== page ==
Could You Replicate Your Education For Free – PhD or Podcast?

Could You Replicate Your Education For Free – PhD or Podcast? post image

It’s been well over a year since Taylor Pearson’s book, The End of Jobs, was published. I thought of it this morning as I was replying to an email from a student seeking career advice.

The End of Jobs is not a guidebook, it’s more ‘a brief history of contemporary careers.’

Although Taylor doesn’t come right out and “say” what any given person should do, in the current tumultuous job market, the book “whispers” some options.

One is this: take your education into your own hands.

In the chapter “Ph.D. or podcast” he uses this blog as an example of a Ph.D./MBA substitute. I certainly didn’t think of it that way when it started, and I’m not suggesting it is that. But what would be the downside for young students to start a blog and treat it as if it were their Ph.D. or an MBA?

What if, in place of spending six years at a local university, you instead invested a few hundred dollars on Amazon and did your learning and publishing in public. And, importantly, what if you took it just as seriously?

Here’s the excerpt from Taylor’s book on my own decision regarding further education:

Dan Andrews had a passion for reading books and exploring interesting ideas. Leaving school, he faced the choice between going into business and entrepreneurship and going into academia as a PhD. Given those interests, most people would have advised him to get a PhD. Let’s look at the realities of those two paths.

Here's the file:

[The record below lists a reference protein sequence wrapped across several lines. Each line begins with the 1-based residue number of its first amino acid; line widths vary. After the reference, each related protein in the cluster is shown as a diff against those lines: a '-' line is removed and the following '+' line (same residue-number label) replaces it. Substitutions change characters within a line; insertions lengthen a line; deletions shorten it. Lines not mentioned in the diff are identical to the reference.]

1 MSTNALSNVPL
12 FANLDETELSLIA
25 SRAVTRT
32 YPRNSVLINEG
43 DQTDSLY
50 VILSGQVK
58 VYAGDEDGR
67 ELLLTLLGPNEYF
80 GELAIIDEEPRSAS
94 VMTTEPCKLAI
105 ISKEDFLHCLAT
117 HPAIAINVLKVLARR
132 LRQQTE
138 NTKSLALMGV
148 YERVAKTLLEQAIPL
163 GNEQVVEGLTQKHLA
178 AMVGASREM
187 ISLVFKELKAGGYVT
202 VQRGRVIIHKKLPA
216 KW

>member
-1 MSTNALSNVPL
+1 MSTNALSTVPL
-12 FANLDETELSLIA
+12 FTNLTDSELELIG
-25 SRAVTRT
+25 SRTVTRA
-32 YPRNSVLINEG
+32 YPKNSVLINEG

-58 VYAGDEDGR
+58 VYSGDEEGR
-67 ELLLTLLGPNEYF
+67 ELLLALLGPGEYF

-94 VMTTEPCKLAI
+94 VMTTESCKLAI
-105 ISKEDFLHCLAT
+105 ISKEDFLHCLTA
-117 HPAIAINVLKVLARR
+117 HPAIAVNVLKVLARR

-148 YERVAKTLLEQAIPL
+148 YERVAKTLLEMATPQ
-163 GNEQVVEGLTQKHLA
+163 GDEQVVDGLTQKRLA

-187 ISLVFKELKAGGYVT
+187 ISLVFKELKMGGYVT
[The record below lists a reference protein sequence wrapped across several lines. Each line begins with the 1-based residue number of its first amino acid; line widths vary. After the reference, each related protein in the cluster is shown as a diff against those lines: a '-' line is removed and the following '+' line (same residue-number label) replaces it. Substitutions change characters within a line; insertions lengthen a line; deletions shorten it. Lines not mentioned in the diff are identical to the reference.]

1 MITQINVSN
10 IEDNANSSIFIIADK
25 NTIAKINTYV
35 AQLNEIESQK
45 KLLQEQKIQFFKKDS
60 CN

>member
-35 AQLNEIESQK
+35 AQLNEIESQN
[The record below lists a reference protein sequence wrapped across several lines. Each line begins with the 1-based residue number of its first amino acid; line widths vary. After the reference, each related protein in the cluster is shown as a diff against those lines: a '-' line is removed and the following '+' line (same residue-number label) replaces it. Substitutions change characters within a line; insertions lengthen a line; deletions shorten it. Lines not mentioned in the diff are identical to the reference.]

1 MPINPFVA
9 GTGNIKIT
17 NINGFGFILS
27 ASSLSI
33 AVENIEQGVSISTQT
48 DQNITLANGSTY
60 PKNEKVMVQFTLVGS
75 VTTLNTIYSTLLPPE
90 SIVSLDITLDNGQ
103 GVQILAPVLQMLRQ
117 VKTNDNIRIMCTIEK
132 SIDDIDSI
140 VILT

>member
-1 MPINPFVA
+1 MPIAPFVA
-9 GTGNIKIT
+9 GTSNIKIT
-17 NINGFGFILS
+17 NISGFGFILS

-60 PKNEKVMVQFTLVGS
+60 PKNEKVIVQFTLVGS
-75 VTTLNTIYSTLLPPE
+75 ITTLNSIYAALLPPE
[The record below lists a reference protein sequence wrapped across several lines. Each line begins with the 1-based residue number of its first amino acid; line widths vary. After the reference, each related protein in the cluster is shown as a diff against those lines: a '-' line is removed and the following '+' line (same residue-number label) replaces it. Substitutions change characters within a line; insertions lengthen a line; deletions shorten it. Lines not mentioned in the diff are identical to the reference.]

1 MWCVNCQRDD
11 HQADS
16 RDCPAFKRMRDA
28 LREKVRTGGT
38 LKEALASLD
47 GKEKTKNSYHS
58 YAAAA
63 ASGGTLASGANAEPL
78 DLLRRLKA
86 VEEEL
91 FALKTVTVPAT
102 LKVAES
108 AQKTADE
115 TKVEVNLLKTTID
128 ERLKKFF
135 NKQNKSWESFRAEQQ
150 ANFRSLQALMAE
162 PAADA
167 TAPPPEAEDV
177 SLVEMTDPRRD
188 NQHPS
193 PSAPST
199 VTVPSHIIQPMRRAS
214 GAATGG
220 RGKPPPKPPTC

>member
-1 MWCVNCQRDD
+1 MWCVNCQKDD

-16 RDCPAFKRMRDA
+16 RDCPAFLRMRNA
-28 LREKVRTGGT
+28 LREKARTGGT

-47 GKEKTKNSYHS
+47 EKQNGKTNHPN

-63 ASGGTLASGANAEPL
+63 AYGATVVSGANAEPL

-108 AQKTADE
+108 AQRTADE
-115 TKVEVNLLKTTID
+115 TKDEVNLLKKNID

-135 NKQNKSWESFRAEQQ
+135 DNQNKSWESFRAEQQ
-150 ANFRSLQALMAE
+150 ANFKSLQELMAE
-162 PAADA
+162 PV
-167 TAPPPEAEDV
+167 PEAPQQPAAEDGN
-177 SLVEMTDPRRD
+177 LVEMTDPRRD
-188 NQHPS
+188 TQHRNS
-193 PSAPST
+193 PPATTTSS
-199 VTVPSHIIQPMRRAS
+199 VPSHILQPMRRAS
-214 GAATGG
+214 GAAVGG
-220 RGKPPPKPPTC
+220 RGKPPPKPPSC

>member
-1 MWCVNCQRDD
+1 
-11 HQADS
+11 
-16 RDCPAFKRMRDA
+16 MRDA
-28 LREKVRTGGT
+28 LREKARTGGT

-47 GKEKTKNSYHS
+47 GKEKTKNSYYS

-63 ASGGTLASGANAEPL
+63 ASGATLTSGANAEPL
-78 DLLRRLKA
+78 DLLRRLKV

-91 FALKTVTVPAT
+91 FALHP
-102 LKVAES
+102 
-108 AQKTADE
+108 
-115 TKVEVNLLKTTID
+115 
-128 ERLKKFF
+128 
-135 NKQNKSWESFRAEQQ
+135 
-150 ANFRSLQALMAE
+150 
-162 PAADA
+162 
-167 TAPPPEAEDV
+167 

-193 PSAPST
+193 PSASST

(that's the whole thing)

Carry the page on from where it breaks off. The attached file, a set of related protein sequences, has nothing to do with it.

A good scenario for a Philosophy PhD is investing seven to ten years in getting the degree. Because academia has become so competitive, Dan would have considered himself lucky to end up on a tenure track at a middle-of-the-road university.

If he did manage to land a tenure position, he would spend twenty hours per week teaching classes, twenty hours per week grading papers, and twenty hours per week managing administration. He wouldn’t get to start reading the books and exploring the ideas he got into academia for in the first place until sixty hours into his week.

Instead, Dan chose to go into business.

He now hosts a weekly podcast where he explores the ideas in books he’s read and uses them to help other entrepreneurs grow their businesses. Unlike a professor, he’s not playing politics to decide what he can or can’t publish. He has the freedom to explore the ideas he wants to in the way that he wants to, unburdened by internal politics.”

My experience may not be exactly the same as yours but, if you’re thinking about starting a career (or a career change), I recommend checking out The End of Jobs.

Can you think of blogs that could have been a Ph.D. project (or very similar)?

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Published on 09.27.16